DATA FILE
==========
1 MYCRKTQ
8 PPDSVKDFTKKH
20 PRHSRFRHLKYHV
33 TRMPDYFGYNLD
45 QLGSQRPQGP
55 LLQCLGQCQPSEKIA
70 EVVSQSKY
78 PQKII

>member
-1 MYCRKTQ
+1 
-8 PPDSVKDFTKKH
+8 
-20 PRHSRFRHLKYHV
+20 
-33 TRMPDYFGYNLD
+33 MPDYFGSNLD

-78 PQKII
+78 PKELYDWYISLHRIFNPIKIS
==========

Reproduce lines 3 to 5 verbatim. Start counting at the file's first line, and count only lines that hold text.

20 PRHSRFRHLKYHV
33 TRMPDYFGYNLD
45 QLGSQRPQGP